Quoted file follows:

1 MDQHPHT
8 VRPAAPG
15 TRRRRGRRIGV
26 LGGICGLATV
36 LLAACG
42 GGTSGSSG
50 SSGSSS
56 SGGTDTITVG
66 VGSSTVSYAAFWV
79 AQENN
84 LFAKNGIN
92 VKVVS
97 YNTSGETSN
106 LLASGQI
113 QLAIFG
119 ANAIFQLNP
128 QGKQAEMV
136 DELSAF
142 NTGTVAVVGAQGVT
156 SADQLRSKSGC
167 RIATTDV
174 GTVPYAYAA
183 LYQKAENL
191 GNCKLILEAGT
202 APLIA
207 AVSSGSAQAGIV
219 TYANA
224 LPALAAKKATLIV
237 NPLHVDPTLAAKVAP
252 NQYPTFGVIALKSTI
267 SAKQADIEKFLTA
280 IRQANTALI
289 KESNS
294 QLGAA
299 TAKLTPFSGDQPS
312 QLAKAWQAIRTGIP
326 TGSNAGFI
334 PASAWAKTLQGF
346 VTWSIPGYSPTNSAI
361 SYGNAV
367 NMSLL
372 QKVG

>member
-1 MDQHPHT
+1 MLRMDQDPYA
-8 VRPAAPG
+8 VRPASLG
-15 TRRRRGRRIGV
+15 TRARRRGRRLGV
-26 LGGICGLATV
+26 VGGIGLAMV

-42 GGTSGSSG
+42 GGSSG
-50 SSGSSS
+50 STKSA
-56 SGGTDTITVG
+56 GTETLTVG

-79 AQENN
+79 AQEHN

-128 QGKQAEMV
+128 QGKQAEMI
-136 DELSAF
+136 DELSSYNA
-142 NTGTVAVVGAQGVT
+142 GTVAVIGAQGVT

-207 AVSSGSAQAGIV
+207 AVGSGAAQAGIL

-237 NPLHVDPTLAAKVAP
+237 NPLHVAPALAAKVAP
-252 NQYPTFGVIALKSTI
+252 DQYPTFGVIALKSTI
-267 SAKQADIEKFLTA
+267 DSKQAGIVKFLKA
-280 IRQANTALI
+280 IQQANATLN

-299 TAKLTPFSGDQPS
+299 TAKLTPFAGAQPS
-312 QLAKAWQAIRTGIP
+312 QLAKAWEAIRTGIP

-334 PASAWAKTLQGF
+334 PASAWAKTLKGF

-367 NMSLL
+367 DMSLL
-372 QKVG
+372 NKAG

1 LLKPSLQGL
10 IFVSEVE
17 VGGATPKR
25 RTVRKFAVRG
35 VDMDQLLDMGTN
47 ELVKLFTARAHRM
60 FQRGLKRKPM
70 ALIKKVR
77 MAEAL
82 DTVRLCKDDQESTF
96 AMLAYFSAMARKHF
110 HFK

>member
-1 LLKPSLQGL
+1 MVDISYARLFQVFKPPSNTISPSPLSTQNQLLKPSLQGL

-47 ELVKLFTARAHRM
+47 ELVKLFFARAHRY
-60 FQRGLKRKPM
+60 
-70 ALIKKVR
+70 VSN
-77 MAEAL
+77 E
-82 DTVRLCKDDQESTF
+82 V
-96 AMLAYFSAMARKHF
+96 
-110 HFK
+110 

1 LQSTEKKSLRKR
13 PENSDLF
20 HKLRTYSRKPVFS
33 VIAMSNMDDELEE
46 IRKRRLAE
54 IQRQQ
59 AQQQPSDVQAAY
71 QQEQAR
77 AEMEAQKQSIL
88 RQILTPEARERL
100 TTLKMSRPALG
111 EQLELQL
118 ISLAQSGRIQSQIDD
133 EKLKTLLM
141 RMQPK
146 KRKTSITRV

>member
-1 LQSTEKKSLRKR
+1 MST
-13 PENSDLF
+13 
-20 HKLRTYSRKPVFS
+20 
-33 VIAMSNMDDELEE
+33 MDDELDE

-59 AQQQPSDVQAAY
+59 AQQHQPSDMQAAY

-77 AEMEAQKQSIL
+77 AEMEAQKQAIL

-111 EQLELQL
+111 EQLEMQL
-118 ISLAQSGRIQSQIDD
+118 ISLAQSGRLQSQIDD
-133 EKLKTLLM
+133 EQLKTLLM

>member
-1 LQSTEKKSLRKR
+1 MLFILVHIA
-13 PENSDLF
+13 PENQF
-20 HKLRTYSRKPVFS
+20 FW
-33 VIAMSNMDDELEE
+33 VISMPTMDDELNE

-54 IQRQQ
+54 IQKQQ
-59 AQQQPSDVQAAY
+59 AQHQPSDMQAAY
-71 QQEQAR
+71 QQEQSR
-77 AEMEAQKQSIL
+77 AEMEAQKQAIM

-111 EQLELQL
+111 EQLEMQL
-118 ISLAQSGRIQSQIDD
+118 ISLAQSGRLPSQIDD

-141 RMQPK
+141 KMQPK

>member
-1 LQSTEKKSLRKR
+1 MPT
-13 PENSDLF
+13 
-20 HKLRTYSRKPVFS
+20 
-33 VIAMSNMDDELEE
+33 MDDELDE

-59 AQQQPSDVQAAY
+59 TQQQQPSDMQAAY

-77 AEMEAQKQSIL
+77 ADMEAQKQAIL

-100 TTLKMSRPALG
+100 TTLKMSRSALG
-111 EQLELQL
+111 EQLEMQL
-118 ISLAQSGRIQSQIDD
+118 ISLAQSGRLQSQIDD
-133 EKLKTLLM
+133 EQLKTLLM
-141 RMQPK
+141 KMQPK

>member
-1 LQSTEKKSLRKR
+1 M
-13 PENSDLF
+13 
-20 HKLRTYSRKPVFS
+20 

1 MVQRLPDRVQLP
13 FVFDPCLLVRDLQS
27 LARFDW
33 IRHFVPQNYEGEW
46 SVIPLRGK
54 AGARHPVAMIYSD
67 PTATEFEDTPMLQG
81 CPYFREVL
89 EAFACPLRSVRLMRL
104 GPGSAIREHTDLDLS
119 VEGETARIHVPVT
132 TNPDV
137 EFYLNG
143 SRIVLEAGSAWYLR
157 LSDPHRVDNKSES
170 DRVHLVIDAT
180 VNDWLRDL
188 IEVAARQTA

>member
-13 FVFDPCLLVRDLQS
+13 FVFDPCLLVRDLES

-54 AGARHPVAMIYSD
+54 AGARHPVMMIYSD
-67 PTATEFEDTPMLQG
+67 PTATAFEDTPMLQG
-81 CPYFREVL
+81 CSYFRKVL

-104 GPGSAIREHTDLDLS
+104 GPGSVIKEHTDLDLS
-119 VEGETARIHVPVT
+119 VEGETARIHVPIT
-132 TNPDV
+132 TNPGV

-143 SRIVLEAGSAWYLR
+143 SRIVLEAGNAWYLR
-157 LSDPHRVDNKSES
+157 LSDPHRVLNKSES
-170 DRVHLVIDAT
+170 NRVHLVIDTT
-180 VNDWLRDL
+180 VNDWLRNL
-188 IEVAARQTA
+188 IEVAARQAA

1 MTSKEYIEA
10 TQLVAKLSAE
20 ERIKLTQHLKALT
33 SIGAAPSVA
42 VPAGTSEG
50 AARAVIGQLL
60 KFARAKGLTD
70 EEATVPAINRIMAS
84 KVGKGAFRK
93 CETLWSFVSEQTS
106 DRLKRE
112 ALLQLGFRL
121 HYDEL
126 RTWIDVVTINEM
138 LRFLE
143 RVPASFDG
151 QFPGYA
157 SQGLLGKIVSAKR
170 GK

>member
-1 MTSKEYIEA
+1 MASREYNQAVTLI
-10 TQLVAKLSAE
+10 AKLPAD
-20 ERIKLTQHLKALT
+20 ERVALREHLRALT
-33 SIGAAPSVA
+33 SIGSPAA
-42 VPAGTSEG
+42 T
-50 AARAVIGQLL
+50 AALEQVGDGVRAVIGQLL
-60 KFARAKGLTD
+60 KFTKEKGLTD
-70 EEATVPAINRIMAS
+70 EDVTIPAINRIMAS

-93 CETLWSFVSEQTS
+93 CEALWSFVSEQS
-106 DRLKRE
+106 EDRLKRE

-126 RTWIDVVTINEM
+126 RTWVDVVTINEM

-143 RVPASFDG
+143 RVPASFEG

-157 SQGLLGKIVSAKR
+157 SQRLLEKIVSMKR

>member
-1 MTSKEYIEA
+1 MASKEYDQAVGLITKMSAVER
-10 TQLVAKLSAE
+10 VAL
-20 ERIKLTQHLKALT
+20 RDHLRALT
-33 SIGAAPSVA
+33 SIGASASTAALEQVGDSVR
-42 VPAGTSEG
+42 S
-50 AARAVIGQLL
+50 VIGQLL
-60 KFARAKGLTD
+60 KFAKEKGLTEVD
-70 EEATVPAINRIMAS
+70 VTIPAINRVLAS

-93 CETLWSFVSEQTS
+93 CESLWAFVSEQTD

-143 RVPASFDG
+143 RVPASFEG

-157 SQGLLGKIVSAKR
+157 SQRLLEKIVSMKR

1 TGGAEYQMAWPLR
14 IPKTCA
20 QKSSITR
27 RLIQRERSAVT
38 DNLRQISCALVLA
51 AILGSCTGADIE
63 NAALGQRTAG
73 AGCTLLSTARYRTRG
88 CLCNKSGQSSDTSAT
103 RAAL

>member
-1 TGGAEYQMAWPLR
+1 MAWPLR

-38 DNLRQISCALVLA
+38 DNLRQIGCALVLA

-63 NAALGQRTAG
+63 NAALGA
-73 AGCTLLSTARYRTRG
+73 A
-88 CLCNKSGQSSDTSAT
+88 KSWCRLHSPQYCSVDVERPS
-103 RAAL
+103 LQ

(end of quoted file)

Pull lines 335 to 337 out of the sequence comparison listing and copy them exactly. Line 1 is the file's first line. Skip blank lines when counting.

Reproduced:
+88 KSWCRLHSPQYCSVDVERPS
-103 RAAL
+103 LQ